Fortune Island is the first expansion for Forza Horizon 4, and it mixes the feeling of deja vu with something new. And in the end, it feels like a shallow offering. The new island is an unusual spot for the festival, as it’s a treacherous, and treasure-laden island that resides north of where the main game takes place, and is one not to be trifled with. Fortune Island is a DLC that offers a lot to do, but asks you to make a lot of your own fun as well.
From the outset, this DLC seems like Forza Horizon 2‘s Storm Island, as Fortune Island in Forza Horizon 4 is also about extreme weather. And in a lot of ways, that comparison is apt. In other ways, Fortune Island is in stark contrast to Storm Island. First, this is a hostile landscape full of of craggy rocks, dirt roads, and steep cliffs. This is punctuated by the constant and dangerous barrage of lightning storms that rule the place. Though, there is a lot of beauty to be found, such as the aurora borealis (northern lights) making Fortune Island feel as if it exists on an alien planet. The aurora borealis is beautiful and equally distracting, especially in night races. The game’s photo mode excels with what you can capture here.
The reason for the festival’s expansion is the new championship of becoming the “Island Conqueror”, a ten tiered series of races set to test your skills in every way. The series is cap-ended with “The Leviathan” and “The Kraken” races, which are sprawling races around the entire island. New to Forza Horizon 4 exclusive to Fortune Island is the new PR event, trailblazer. Trailblazer events task you from getting to point a to point b in the fastest way possible in a straight line. The catch is that forests, hills, and other obstacles are in your way. There is a new Horizon Story to complete, “Drift 2.0”. This new story perfectly captures the natural drifty design of the paved and unpaved roads of the island. The two modes in addition to the existing PR events, and race types offer a lot of diversity, even if the DLC leans mostly towards offroading.
Perhaps the most surprising thing about Fortune Island is the fact that there are treasure chests containing a large amount of money with each discovery. In retrospect, given the name of this DLC, perhaps not. When you reach different tiers of progression, you’ll be given a riddle. Solve the riddle, and be given the radius of the location of the treasure chest – just like you would a barn find. Upon smashing the treasure chest, you earn one million credits, and sometimes a car. This whole system seems to exist merely to correct the issue of you not making enough money to purchase the higher end properties on the mainland.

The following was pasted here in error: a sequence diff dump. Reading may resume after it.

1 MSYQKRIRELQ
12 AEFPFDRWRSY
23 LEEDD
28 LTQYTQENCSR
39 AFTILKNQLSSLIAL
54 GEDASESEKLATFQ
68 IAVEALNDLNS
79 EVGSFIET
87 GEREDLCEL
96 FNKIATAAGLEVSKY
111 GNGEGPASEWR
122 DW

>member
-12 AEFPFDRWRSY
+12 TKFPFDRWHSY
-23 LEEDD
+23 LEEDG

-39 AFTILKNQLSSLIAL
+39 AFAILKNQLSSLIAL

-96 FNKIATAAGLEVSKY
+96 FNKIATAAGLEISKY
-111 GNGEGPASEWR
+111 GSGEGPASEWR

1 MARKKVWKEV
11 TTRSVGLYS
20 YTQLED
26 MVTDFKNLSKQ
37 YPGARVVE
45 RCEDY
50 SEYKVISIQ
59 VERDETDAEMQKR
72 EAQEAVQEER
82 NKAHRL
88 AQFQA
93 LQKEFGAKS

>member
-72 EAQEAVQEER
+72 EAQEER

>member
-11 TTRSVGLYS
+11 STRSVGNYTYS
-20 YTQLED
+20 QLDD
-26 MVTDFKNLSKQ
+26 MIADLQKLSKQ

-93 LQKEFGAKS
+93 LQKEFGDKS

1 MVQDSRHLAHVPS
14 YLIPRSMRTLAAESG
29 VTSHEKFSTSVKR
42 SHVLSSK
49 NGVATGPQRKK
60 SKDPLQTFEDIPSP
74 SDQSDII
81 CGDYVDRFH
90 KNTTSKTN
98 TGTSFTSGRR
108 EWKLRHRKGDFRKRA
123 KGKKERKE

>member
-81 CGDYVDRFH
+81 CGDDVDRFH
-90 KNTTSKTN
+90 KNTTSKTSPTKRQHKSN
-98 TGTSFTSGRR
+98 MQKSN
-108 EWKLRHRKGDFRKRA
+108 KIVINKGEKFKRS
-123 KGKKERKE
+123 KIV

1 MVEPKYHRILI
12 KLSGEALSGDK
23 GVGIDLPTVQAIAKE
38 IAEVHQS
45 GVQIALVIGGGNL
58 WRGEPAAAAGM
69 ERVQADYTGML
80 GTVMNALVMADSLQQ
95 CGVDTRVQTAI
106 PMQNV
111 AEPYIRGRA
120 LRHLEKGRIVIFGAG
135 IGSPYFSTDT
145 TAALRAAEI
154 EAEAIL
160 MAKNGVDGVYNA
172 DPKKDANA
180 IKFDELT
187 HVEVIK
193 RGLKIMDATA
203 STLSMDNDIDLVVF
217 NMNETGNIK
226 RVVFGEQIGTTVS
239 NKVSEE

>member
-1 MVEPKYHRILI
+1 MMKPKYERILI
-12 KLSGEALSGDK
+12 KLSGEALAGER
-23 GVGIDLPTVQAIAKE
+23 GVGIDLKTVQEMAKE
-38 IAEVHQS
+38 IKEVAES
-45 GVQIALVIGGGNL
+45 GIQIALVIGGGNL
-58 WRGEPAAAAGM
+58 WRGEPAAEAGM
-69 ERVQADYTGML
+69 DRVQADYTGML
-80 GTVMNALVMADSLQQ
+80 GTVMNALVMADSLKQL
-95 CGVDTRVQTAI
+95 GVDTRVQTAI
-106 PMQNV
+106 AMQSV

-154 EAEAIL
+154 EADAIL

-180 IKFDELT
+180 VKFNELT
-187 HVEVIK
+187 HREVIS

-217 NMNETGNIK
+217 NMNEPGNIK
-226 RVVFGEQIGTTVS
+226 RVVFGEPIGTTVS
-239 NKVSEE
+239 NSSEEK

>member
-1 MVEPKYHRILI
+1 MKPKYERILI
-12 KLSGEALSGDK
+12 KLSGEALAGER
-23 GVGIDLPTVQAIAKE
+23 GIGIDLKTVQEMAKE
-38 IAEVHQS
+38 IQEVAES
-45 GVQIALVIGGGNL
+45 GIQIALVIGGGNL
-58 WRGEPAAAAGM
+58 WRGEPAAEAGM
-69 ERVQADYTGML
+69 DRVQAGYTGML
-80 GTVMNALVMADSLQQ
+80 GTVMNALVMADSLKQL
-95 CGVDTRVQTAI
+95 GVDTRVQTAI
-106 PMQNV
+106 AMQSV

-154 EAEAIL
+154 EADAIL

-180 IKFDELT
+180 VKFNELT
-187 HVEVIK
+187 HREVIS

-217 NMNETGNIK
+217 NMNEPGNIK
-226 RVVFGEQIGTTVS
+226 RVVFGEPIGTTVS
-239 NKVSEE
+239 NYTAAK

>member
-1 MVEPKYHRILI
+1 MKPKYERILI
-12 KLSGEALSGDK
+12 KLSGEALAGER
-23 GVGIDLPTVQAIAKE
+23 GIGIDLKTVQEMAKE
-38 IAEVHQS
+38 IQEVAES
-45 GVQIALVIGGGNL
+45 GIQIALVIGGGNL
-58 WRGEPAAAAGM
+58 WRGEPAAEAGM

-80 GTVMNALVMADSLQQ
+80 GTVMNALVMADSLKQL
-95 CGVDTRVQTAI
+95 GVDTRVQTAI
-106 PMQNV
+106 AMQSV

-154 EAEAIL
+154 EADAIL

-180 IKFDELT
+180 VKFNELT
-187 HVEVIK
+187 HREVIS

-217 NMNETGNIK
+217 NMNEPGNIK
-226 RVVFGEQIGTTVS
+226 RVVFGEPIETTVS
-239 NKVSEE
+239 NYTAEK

Sadly, there’s no housing properties you can buy on Fortune Island. Most of the island is rundown from the constant storms and lightning strikes. You can set the Horizon Festival as your home location, but it feels so impersonal compared to the English countryside and numerous houses and castles on offer there. I’d like to see one or two houses you can purchase at different corners from some breathtaking views and vistas, but alas what we’re left with is good enough, but undesirable.
Fortune Island is a driving and drift paradise. I found myself replaying a lot of the races and events because they were so fun, and so different from what I’ve played before. There’s hardly any paved or even surface that lets you go flat out speed. This is about drifting, and windy roads that’ll challenge any racer. Beyond that, you can craft custom races that encompass more of the landmass. At the time of review, Fortune Island was in the Spring season, with Summer season available as of today. It’ll be interesting to see what happens in Autumn and Winter, which would provide the most visually interesting changes for this extreme island.
The progression through the Fortune Island DLC is the same. Complete races, PR events, discover roads, and smash boards to earn experience points to increase your ranking specific to the DLC’s Horizon Life ladder. The race events are a mix of Dirt Racing, Cross Country, and Street Races that feel beneficial to the environment. There are ten vehicles that unlock over the course of play, returning some old favorite vehicles back onto the roster. All in all, this expansion’s content can be perceived as easy, with a lot of the challenges having low bars to achieve three stars.
Forza Horizon 4‘s first DLC goes for the extreme and dangerous, a decision that’s sure to be divisive. There is something for everyone, but a lot more could have been done with it. The weather, effects, dangerous roads, and treasure chests are the best things about this expansion. The content is a bit short, and the lack of housing is disappointing for those wanting to find permanent residence. Overall, Fortune Island isn’t what you do in it, but what you do with it.
An Xbox One and Windows 10 Ultimate Edition code was provided by the publisher for review purposes